Sanka, Ya Dead Mon?

The good people at Wild Rumpus Productions should thank the deities of all the varied pantheons they found Manu Kumasi, star of solo comedy Sanka, Ya Dead Mon?. With off-the-chart presence and a natural comedian’s instinct Kumasi is never less than charmingly watchable. Unfortunately not even Kumasi’s considerable talents are able to keep Philip Dallmann’s cliched script running cool.

Click for tickets to Sanka, Ya Dead Mon?

Click for tickets to Sanka, Ya Dead Mon?

Dallmann’s story, such as it is, concerns the post-breakup odyssey of Kumasi’s Ben. After a very tedious opening act of Office Space-style workaday drudgery that’s heavy on the cliché but light on the comedy, Ben returns home to an unceremonious dumping. Ben, and the plot, then proceed to meander through a series of bland post-breakup set pieces, none of which are written with enough uniqueness, conflict, or heat to leave much of an impact.

Most distressingly, Dallmann has crafted a blandly unlikeable lead character in Ben. Condescending to his co-workers, passive around his friends, Kumasi’s Ben takes those around him to task for the most venial of sins while luxuriating in his own put-upon “nice”-ness.  Poor dumped Ben, you see, is so responsible and so romantic and such a great catch that he’s sacrificed his musical aspirations for an office gig in order to save up for Kimberly’s perfect $19,000 dollar engagement ring.

Post-breakup, Ben’s pothead friend Chris sends him packing on a three week vacation touring the eastern seaboard, visiting ever-supportive friends and family, with a small fortune to spend. Recent dumping aside, most would kill to have this man’s problems.

Most of the jokes are of the most basic observational comedy types you might hear at an open mic or in a mediocre sitcom.  We get industry standard jabs annoying co-workers, lusty women, and greasy fast food lunches.  Ethnic and sexual stereotypes abound.  Several dream sequence flashbacks attempt to cram in some psychological shading for it’s lead, but their stabs at seriousness throw off the pace while not being surreal enough to be fun.

3rednew

 

Sanka, Ya Dead Mon?
by Philip Dallmann
75 minutes
at Caos on F
923 F Street NW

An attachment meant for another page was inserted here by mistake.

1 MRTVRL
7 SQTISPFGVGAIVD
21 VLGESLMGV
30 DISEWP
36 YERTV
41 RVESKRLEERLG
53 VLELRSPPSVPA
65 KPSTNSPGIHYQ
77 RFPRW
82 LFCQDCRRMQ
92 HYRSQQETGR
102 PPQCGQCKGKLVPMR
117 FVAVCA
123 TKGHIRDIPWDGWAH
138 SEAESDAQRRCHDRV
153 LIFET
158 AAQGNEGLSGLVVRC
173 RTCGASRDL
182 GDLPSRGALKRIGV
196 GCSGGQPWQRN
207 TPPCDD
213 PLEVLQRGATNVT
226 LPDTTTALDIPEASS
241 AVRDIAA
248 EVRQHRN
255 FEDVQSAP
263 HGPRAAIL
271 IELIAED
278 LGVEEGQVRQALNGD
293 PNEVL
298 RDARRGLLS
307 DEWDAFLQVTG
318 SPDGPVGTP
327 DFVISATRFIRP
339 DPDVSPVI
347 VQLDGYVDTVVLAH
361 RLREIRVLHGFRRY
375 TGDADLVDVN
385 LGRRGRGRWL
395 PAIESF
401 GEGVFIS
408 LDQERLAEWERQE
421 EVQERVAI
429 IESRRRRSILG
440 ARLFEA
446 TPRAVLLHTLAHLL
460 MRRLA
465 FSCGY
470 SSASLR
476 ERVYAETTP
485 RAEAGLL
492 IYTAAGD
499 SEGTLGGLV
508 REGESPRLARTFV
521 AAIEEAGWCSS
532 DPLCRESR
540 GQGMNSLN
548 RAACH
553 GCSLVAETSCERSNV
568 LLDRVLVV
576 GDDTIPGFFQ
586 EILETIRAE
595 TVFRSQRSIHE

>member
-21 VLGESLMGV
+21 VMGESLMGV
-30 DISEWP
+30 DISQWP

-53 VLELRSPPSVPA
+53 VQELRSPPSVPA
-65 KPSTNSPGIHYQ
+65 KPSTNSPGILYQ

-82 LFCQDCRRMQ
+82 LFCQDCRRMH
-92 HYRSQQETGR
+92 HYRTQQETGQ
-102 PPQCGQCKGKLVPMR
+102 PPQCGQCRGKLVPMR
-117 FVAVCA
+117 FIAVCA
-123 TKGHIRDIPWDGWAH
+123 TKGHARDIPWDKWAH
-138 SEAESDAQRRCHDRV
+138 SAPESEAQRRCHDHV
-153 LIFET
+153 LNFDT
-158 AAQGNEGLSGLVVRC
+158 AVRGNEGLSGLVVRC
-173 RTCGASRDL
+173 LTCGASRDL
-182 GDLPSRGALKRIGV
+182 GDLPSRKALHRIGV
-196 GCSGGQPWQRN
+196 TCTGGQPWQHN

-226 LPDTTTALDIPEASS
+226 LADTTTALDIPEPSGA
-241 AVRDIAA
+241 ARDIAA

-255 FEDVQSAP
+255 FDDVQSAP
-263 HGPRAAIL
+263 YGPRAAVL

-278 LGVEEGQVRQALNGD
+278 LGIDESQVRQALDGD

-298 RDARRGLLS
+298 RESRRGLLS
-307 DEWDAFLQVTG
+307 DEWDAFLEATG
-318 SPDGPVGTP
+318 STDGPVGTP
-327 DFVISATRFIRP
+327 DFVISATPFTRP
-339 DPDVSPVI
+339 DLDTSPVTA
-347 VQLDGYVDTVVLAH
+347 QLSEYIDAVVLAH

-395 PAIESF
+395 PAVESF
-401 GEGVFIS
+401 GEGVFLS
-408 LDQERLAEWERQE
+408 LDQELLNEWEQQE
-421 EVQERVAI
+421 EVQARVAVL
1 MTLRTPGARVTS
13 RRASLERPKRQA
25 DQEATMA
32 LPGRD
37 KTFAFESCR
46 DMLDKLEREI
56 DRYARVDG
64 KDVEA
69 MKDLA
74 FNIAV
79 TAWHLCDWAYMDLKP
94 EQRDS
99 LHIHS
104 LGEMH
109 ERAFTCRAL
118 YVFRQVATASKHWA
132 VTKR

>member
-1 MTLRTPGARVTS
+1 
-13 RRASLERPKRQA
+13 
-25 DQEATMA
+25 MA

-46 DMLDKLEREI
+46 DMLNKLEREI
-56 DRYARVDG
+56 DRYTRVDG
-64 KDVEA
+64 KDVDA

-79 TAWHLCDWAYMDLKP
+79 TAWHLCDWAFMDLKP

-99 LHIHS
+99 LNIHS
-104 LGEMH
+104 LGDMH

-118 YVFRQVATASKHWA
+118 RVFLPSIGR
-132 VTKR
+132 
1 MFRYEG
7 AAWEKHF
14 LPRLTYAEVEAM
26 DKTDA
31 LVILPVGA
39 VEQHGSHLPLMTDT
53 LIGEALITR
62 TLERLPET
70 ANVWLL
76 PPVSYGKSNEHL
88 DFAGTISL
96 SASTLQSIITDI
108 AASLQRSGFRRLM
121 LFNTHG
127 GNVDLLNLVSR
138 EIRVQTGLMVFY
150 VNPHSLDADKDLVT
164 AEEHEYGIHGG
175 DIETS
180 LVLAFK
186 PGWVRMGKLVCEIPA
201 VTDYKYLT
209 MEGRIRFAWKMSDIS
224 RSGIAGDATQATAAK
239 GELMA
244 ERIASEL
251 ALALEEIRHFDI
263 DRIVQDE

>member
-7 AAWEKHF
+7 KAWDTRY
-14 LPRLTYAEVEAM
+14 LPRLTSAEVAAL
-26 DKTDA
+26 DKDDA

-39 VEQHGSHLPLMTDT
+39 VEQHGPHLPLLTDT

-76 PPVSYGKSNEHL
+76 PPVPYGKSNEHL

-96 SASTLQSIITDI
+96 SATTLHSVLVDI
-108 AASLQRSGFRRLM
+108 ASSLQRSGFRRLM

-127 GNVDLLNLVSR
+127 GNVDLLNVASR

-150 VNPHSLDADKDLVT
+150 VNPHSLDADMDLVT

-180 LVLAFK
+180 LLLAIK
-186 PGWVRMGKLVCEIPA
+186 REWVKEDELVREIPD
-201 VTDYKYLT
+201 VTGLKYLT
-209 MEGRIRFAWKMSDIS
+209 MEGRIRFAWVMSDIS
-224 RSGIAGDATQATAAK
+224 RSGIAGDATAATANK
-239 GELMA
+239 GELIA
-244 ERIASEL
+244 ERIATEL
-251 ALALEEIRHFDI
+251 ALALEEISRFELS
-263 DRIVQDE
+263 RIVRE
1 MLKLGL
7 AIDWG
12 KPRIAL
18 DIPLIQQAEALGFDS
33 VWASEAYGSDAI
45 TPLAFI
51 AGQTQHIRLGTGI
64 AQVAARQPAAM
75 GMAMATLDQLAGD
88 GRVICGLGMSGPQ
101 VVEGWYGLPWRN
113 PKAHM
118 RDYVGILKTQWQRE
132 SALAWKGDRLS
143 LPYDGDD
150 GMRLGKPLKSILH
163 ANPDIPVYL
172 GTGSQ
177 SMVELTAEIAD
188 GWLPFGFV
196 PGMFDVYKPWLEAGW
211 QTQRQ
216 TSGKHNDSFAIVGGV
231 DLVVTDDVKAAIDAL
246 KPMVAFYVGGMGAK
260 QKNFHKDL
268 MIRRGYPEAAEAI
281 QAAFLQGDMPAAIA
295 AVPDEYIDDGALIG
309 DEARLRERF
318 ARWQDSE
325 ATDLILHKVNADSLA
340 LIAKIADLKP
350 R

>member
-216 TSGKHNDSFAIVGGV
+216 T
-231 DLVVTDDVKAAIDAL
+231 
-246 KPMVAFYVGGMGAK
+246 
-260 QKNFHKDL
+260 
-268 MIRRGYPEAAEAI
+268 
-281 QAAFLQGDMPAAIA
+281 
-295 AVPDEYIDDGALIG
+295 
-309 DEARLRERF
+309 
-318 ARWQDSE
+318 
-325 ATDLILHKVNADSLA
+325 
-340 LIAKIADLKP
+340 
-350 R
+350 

Washington, DC, 20004
Details and tickets

When it’s working Sanka delivers some light chuckles,  maybe one or two honest guffaws. The show is rarely funnier than when Kumasi takes on Ben’s saintly and flamboyant friend Tommy and tries to lighten Ben’s pain with copious pinot grigio. At its worst Ben, and Sanka as a whole, comes off self-satisfied and smug. Ben’s early extended series of low blows on a corpulent coworker is especially unfunny.  A very last second climactic revelation feels thoroughly unearned.

Throughout the proceedings Kumasi does his admirable best to lend the night all possible charm. A great physical comedian, Kumasi keeps the various characters physically, sharply distinct. His accent and dialect work is generally fine, although I did note some characters unique voices slipping into each other’s bodies a few times. Throughout, Kumasi retains his effortless charm.  It’s telling that the night’s biggest laugh came from Kumasi’s smooth handling of a phallic costume malfunction. Be on the lookout for his name in the future.

A note on that title. It may perk the ears of a very specific segment of Generations X and Millennial. A bit of nostalgia-bombing on Dallmann’s part, it refers to 1993’s Jamaican bobsledding opus (and noted Doug E. Doug vehicle) Cool Runnings. But those who seek the play out in hopes it offers a fun riff on a treasured memory of their childhood (like, oh say, a reviewer in his early 30’s) will be disappointed.  References to film make only the briefest, fleeting appearances in the script, primarily in scenes involving the ever-stoned Chris. A cynical sort might think the title was a Hail-Mary attempt to make something – anything – about Sanka stand out from the dude-done-got-dumped solo show crowd. Lightly charming, but blandly self-satisfied, Sanka works best as a showcase for one of the region’s brightest stage talents.

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